How specifically does the process of reasoning well so that we might live well look? What are the phases or parts to successful practical reasoning?
Practical reasoning is complex, consisting of various ‘moments’ or ‘phases’ as the prudent person “looks both ways.” The formal “mechanism” that transforms true knowledge of the sacred order into prudent decisions and action have three states of phases: deliberation, judgment, and decision.
The first phase, deliberation, of prudential reasoning requires that we seek the counsel of others. There is a kind of humility then in the truly wise. The practically wise realizes that he or she needs the counsel of others. For Christians, part of the counsel we seek is divine counsel—through prayer, God’s word, and the wisdom of the Christian community.
The second phase of prudential reasoning is to make good or soundjudgements. Life’s circumstances don’t allow us to deliberate indefinitely. We must make a choice—after we reflect on our own and in the counsel of others. We must intellectually “pull the trigger” and choose a course of action.
Finally, after deliberating and reaching a good judgment, practical wisdom moves one to action.
Practically, how can we join with God to develop the Christian virtue of wisdom?
First, engage in good conduct.Since good conduct is largely a matter of living virtuously, the idea is that we can work to develop all the virtues by and through habituation and as a by-product we will become wise (cf. James 3:13).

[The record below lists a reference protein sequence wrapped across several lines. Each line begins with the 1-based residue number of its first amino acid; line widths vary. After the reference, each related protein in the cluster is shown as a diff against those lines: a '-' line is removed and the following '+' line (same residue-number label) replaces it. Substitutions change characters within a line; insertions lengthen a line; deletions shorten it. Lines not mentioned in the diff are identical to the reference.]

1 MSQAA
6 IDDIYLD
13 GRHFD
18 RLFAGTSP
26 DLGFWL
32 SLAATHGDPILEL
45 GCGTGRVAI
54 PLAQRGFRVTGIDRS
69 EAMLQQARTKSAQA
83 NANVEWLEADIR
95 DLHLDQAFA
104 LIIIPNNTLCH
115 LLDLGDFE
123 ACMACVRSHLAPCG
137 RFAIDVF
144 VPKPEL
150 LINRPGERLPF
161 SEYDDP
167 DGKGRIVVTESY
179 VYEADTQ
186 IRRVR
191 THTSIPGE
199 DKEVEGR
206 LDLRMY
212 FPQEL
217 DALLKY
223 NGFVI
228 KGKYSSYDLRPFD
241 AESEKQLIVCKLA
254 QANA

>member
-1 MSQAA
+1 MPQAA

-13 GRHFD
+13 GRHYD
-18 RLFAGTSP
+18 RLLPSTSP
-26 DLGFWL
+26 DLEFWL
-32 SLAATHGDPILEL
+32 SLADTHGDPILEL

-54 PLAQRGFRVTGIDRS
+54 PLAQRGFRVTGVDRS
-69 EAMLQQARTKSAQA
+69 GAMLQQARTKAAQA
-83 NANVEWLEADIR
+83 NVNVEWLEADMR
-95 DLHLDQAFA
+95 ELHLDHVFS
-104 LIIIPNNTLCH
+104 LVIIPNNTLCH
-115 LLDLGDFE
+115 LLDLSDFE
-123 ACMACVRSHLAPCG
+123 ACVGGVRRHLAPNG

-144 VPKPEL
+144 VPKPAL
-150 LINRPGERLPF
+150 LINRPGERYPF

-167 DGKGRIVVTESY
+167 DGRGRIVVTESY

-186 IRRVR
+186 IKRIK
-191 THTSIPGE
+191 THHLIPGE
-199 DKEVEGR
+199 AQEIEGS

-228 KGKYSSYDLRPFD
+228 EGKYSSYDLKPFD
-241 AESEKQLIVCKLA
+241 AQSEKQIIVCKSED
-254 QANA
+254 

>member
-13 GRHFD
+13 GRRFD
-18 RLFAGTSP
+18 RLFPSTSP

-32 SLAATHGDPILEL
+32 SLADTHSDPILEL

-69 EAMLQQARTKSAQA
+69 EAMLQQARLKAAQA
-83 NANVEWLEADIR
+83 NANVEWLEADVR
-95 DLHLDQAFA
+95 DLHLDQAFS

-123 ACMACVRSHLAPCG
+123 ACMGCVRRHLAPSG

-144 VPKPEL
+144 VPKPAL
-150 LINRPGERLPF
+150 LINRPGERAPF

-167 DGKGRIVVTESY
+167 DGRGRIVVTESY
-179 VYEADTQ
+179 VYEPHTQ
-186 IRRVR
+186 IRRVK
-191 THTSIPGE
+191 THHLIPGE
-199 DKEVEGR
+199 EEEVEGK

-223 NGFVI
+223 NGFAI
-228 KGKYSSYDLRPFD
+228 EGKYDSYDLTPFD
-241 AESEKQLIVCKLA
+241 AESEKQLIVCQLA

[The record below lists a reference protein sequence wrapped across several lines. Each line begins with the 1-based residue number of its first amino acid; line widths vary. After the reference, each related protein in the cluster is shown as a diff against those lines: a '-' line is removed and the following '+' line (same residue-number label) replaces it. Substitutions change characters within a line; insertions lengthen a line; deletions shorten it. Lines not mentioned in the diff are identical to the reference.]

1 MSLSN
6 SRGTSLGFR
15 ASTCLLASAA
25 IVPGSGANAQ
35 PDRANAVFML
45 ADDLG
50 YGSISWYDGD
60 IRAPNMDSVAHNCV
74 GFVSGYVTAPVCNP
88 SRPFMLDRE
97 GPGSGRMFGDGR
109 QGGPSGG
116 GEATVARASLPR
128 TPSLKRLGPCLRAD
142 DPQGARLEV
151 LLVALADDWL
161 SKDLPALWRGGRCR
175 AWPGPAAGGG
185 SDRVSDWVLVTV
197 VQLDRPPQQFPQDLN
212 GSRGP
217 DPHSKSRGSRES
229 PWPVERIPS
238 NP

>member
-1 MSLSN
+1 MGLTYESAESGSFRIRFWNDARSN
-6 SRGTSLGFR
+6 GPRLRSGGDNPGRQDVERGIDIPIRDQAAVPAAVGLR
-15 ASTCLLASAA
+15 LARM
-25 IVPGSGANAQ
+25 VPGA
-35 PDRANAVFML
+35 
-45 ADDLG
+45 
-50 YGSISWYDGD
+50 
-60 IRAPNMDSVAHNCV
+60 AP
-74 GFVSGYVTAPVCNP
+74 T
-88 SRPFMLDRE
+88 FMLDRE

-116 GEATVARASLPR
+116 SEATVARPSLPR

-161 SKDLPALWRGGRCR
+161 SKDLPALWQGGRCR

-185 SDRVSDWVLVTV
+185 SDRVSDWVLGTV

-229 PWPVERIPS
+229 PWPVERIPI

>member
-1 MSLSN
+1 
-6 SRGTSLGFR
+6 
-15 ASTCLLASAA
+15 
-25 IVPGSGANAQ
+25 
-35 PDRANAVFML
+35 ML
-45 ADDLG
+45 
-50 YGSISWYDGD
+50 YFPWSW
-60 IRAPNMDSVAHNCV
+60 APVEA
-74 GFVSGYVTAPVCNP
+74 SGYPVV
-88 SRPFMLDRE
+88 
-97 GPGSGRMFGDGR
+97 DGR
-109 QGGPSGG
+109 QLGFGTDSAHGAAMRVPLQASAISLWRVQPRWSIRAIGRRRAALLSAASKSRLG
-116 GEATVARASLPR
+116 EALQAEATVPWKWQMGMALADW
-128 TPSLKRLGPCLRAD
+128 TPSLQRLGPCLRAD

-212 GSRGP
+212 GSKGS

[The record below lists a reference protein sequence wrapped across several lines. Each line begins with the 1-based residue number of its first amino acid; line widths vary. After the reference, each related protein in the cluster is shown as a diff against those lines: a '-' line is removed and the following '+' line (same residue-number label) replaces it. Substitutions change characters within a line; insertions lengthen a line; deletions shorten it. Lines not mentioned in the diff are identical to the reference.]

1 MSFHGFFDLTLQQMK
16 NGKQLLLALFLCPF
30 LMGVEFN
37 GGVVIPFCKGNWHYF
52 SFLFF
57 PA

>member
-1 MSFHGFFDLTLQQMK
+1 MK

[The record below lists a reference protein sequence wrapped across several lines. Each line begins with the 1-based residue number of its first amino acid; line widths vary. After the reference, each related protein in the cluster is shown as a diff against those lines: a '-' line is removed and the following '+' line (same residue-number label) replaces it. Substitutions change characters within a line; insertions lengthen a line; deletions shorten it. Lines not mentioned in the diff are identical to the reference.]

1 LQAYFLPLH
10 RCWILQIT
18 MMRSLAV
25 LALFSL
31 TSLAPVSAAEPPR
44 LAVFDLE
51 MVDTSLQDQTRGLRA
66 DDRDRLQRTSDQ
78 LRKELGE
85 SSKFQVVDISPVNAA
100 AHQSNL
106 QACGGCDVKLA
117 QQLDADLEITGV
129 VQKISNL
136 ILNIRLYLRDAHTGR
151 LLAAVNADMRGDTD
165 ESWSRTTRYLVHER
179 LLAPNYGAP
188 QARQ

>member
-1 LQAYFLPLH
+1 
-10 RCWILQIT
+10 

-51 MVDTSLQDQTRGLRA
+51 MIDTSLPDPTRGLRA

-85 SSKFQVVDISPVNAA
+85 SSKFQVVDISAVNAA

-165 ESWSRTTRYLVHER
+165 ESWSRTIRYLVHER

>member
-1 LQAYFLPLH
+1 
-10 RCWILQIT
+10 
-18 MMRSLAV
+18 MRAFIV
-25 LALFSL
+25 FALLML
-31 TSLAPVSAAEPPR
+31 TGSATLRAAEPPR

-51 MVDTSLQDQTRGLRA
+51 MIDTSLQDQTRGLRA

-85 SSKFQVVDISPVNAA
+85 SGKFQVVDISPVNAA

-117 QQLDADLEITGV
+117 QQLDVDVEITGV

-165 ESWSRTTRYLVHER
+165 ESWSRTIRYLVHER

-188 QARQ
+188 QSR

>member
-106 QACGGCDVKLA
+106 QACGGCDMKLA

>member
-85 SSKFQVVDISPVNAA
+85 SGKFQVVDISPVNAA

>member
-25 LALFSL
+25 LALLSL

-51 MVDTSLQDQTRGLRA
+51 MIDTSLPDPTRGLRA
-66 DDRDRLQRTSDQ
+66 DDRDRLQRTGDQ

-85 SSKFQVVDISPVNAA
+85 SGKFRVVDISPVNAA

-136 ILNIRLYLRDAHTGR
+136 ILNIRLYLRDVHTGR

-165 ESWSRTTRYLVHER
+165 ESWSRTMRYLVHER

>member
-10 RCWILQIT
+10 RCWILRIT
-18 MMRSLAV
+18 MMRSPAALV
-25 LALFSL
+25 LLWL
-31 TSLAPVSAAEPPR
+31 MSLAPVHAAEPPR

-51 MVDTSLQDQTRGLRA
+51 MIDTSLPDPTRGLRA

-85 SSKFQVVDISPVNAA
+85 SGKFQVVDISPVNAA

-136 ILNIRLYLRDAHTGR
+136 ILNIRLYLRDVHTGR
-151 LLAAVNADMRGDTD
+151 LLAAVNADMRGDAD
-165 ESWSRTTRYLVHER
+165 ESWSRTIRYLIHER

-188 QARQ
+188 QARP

Second, pray for wisdom. The first phase in practical reasoning is seeking counsel; what better than seeking the divine counsel? It is in Christ that all treasures of wisdom and knowledge are found. As we pray to God and ask for wisdom, we can trust, that God will provide it (cf. James 1:5).
Third, meditate on and delight in God’s word. Do you want wisdom? Do you want to see and delight in the world the same way Jesus does? Then immerse yourself in the world of the Bible. Meditate on the word of God for it is “living and active” (cf. Hebrews 4:12).
Finally, observe its presence or lack in others. This includes real life role models and villains, as well as fictional characters in stories.
Three ideas in closing:
- First, remember,apart from seeking God there is no wisdom. It is based on the conviction that God is our highest good and when we organize our lives around the good that is God, we flourish. We gain wisdom and knowledge and understanding.
- Second, to gain wisdom, remember we must turn the soul in the right direction.Off of the stream of experience to Jesus we must look. Our job, as followers of Christ, is to “fix our eyes on Jesus, the author and perfecter of our faith” as we read in Hebrews 12:2.
- Finally, wisdom is a virtue that results in blessing to others.We are blessed to be a blessing. Part of the fruit of the wise life is the restoration of order—shalom—in our own life, and in the lives of others.
So, do you want to successfully find your way through this fallen world—a world full of danger, toil, trials, and temptation? Then follow in the steps of Jesus and cultivate the virtue of wisdom. Enter into the gospel story so that you might perceivethe world correctly and live rightlyfor the glory of God and the blessings of all.
- C. S. Lewis, The Screwtape Letters
- Joseph Pieper, in The Four Cardinal Virtues
- Karen Swallow Prior, On Reading Well